“Parties settle for a variety of reasons,” Judge Marrero said at a hearing in New York last month when he was asked to approve a $600 million settlement between the SEC and CR Intrinsic Investors, a unit of the hedge fund SAC Capital Advisors. “Among them to avoid undue expense, undue business exposure, to save the cost of approving culpability. A government agency may deem it appropriate to agree that the defendants not admit or deny allegations in the complaint.”

“But that too needs to be put into context,” he continued. “A defendant charged with, for example, wrongful conduct amounting to $10 may be prepared to settle for $3 if not allowed to admit or deny the allegations. At the same time, the agency may deem it appropriate to settle if it would cost $5 to litigate and there is a risk of losing. But there is something counterintuitive in a party agreeing to settle a case for $600 million that it might cost it let’s say $1 million to defend and litigate if it truly did nothing wrong.”

In other words it is suspicious that a company would settle for hundreds of millions of dollars when the purpose of the consent decree is to avoid prosecutions that are minor and not worth pursuing. A huge settlement like CR Intrinsic Investors means that there probably was wrongdoing, but in the end there is no formal charge and little media attention — a company “neither admitting nor denying” something is not very exciting. 

In the end, says panelist and president of Public Citizen Robert Weissman, “the approach is failing. Almost all of the pharmaceutical cases involve repeat players,” he says about companies that violated laws, paid fines and then violated the laws again without really changing the way they do business. “HSBC was a repeat player. Barclays was a repeat player. Not only is there no broad deterrent effect [with DPAs and NPAs], evidenced by massive corporate wrongdoing, but there’s not a specific deterrent effect because the same companies engage in the same kinds of misconduct.”


Wall Street Is Killing Dodd-Frank One Regulation at a Time for study of responsive law

The U.S. Chamber of Commerce releaseda letter this month outlining the changes it would like to see made to the Dodd-Frank Act, whose full implementation has been delayed for almost three years now. The chamber’s Fix, Add, Replace (FAR) agenda to alter Dodd-Frank insists that Congress’ already compromised attempt to avoid another financial meltdown is too ambitious. The law is failing, the chamber says, because it aimed to tackle too much.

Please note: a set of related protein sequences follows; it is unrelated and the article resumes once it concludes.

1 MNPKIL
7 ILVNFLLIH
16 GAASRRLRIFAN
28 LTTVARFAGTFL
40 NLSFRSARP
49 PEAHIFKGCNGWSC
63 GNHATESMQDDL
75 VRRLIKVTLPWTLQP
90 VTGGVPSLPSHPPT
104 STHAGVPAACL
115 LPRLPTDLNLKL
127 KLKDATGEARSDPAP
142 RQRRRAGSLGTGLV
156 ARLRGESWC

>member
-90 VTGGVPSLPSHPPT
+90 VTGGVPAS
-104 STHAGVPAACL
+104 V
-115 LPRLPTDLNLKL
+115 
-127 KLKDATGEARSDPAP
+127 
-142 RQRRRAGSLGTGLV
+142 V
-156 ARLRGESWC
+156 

“Trying to eliminate all risks and risk taking will hinder our ability to fund new ideas, startups, and expansion in our Main Street economy,” chamber President and CEO Tom Donohue wrote on the group’s Free Enterprise website. “Reasonable risk taking drives innovation, jobs and growth.”

Shutterstock photo of a   bill fragment with blood spots  .

Shutterstock photo of a bill fragment with blood spots.

The FAR plan advises Congress to “establish checks and balances for the Consumer Financial Protection Bureau,” which means the chamber wants bipartisan leadership at a regulator the group fears could be headed by someone like Massachusetts Sen. Elizabeth Warren or former Commodity Futures Trading Commission head Brooksley Born, both of whom are critical of Wall Street.

The chamber also wants to weaken whistle-blower laws that it believes “undermine strong corporate compliance programs” and to “streamline regulators through consolidation,” in essence downsizing regulatory agencies and banning mandatory audit firm rotations—a measure that prevents auditors from getting too comfy with the companies they oversee.

Finally, the chamber’s agenda aims to put a stop to “disincentives for investment” like the Financial Transaction Tax and to overturn Dodd-Frank’s Volcker Rule, which limits the kind of speculation that led to the 2008 economic meltdown.

The FAR proposal is targeting the vestiges of Dodd-Frank, which was mostly gutted last year when Republicans passed nine separate bills that left the act toothless. Further weakening financial reform, Reps. Eric Cantor, Paul Ryan and Spencer Bachus as well as other Republicans in Congress struck down measures that would have required big banks to put money in a Federal Deposit Insurance Corporation fund to be used for a bailout rather than relying on taxpayer money.